Mental Toughness

Mental Toughness. What is it, can it be measured and most importantly for success-seekers; can it be improved? Sports psychologist Gareth J. Mole muses these questions and more in this edition of the MTD:

Mental toughness is the interplay between motivation, emotions, thoughts, unity and focus.

What Is Mental Toughness?

The term mental toughness is getting used more and more across many domains but in particular in competitive sporting circles. On the one hand, this is great news as finally, the mental side of performance is getting the attention it deserves and requires. The downside is that it is increasingly used in the wrong way – for example as a synonym for mental health.

At Condor Performance we typically consider mental toughness and mental health as both being important to performance but referring to different areas that can be targeted. Mental toughness by our definition refers to the ‘extra mental abilities required by those trying to achieve abnormally hard goals’. The key here is the ‘extra’ part – the part that if improved would benefit elite athletes much more than everyone else. This is what makes mental toughness difference from mental health. Mental health is something that every person on earth would benefit from improving as described in more detail via this previous blog post.

This is not to say that mental toughness and mental health are 100% unrelated nor opposites. The fact that your mind (brain) is involved in both correctly suggests there is a degree of overlap between these two psychological concepts.

One way that I like to explain it to my sporting clients is by using physical health and physical strength as parallels. Elite athletes need to be much stronger than most people will ever need to be. If you took a normal, healthy woman and asked her to play an international woman’s rugby match she’d be found wanting from a physical point of view. Yet, her actual physical health (blood pressure, skin folds etc) may well be the same – if not better – than elite female rugby union players.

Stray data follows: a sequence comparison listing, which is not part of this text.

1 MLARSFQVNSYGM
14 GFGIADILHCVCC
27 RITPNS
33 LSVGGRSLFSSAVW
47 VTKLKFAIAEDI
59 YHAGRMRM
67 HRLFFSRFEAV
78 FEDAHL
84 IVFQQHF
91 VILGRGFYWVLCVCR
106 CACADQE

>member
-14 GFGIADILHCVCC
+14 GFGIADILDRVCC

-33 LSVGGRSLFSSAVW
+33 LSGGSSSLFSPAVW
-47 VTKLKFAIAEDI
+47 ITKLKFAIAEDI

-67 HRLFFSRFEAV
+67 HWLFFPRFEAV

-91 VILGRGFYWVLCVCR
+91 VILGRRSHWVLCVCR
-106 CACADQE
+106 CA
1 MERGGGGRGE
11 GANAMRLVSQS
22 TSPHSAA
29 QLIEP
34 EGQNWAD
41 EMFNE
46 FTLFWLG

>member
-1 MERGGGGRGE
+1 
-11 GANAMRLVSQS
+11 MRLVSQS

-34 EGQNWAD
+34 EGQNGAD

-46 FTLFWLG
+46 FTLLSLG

So mental health is more or less like the mental basics. If you have clinical depression then this will impact on all aspects of your life. However, if you get nervous before certain sporting contests then the rest of your life might well be completely unaffected by this rather specific mental challenge.

As explained in the Intro video via the free, online, self-guided Metuf for Sports program sporting mental toughness can be thought of a being like one of four engines on an aeroplane whereby the rest of the plane is like mental health and wellbeing:

Mental toughness is like one of four engines on an aeroplane whereby the rest of the plane is like mental health and wellbeing

And just like how one of the other engines – Physical Capabilities – can be broken down into subcomponents (such as fitness and flexibility) so too can Mental Toughness.

As explained in Metuf for Sports sporting mental toughness might better be considered as an interplay between motivation, emotions, thoughts, unity and focus. In other words, when we, as sport and performance psychologists, assist our clients to improve their mental toughness what we are really doing is helping them improve or maintain these five areas.

And of course, we when say motivation, emotions, thoughts, unity and focus in this context we are referring to these concepts as they relate to training and competing much more so than in everyday life.